Posts Tagged ‘Stroft tippet’

How Small a Trout?

November 12, 2012

How Small a Trout:

The title comes from a quotation courtesy of one of my favourite authors, John Gierach:

“Maybe your stature as a fisherman isn’t determined by how big a trout you can catch, but by how small a trout you can catch without being disappointed”

It also happens to be the name of one of my favoured fly fishing blogs “How Small a Trout” at http://howsmallatrout.wordpress.com

But the point was brought home to me on a remarkable day this past weekend where I was able to actually push both ends of the size envelope within the same day, from a particularly large brown to a tiny and totally wild rainbow within hours and not more than a kilometre or two of one another.

I had received a most gracious invitation from Sharland to join her at Fizantekraal Lodge in the Du Toit’s Kloof mountains. The lodge is top notch, with exquisite views, five star cuisine, and of course in this instance most pleasant and entertaining company. The real attraction though, at least for those of us in possession of “The Fishing Gene” is that it boasts three small trout lakes and a section of pristine trout stream headwater. A tiny, distinctly bushed in and closely wooded top section of the Kraalstroom River.

The lake fishing isn’t really my thing, I would have to admit, the dams are too small and the surroundings just a tad too contrived to really sit well with someone who would far rather be on a river or a large expanse of water, bobbing in a boat perhaps or searching the shallows in the hope of finding feeding fish. However on previous visits I had already established a Modus Operandi which makes the fishing considerably more entertaining than might otherwise be the case and Sharland and I have pretty much perfected the technique.

The thing is with these small clear dams and large fish sight fishing is more than simply possible, it is virtually assured. The impoundments despite their small stature contain some really rather large and not entirely stupid fish. They have been stocked mostly in relatively small sizes and grown on without artificial subsidy of diet, they have equally grown more than a little wary of anglers and eschew pretty much any fly or lure that most people would consider standard fare for the lake angler. Woolly Buggers and such are frequently followed but ultimately ignored and the dams therefore provide a wonderful possibilities for experimentation.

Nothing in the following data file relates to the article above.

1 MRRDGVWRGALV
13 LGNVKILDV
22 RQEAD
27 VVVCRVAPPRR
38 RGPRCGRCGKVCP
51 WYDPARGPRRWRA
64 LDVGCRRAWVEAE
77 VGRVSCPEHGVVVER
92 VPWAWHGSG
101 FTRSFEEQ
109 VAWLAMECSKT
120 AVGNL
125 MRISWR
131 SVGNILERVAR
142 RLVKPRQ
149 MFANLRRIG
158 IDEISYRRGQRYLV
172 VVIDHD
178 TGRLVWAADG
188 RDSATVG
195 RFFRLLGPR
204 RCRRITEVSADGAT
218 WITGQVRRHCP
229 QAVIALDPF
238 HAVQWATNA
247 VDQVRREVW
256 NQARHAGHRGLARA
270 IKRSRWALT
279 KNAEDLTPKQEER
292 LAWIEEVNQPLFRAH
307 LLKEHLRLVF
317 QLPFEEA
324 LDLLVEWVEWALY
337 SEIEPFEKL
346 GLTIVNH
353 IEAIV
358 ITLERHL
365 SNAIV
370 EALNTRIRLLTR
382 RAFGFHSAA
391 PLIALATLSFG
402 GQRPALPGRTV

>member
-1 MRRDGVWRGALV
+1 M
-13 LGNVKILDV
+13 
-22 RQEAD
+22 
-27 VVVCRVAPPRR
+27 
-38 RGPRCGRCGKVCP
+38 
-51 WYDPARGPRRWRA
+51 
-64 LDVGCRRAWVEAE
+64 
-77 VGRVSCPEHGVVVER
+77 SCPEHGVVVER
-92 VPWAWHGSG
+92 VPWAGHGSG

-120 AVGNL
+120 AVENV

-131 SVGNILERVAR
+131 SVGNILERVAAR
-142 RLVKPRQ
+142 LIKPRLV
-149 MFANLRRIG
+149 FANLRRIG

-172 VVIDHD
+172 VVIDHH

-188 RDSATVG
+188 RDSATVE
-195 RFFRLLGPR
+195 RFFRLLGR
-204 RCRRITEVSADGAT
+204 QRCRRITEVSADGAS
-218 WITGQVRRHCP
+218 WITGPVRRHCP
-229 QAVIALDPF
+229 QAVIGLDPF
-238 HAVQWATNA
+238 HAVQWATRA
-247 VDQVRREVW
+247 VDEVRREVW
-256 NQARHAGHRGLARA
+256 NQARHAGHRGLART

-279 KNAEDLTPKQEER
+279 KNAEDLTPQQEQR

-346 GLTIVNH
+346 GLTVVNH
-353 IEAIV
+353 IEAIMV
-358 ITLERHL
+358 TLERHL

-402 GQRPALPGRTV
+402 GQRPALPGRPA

Refusal

Even with 7X tippet and #18 dries, refusals prove all too common.

It was on a visit a year or two back when , returning from the stream and under strict instructions from my hostess “Not to be late for lunch” that I passed one of the dams carrying my #3wt stream outfit, rigged with 7X tippet and a tiny #18 dry fly. The story is told in full in a previous blog “Big Fish on fine tippets” . https://paracaddis.wordpress.com/2010/09/20/big-fish-on-fine-tippets/

In short having sighted a fish on my way back to the lodge I couldn’t resist the temptation to take a cast, knowing , or at least mostly knowing that you weren’t supposed to throw such tiny flies on such fine tippet at 2 to 3 kilo trout. It isn’t done; but of course I did it and landed a superb fish. In the following hours and on into the next day we repeated the trick over and over. The fish would be very tippet shy and entirely avoid any moving subsurface pattern but would take well presented tiny parachutes.. It was tremendous fun and afforded the chance to push the limits of what was possible.

In fact those experiments worked so well that on this trip I didn’t venture to include anything heavier than a three weight rod in my gear. I caught some great fish in similar size ranges and a number of “tiddlers” which had entered the lower dams from the river over time. In fact I rarely fished a nymph at all for the duration of my stay but in the late morning I was returning to the lodge again, feeling more than a little dehydrated as it had become really rather hot and I thought that I would enjoy a drink before a planned trip to fish the river in the afternoon.

On the way back there was a sense of De ja vu when there appeared in the shallowest section of the dam a very large fish which boiled at something on the surface. I unhooked the dry on its gossamer tippet, trying to stay hidden behind a large grass tuft I flipped the dry out onto the surface not a few feet from the bank and waited. The trout appeared from behind the grass, a massive brownie, spots showing clearly in the sunshine and a simply huge head, with a seriously kyped jaw, broke the surface and engulfed the fly. It was a heart stopping moment, the mouth was so large that I could easily imagine pulling the fly right out of it and hooking nothing but thin air. Really, it seemed impossible to hook up, as though one had tossed the fly into a fire bucket and was hoping to catch up on the sides. I delayed the strike, lifting firmly but not overly quickly and the next moment there was solid resistance and a huge thrashing of foam on the surface as the trout felt the prick of the hook.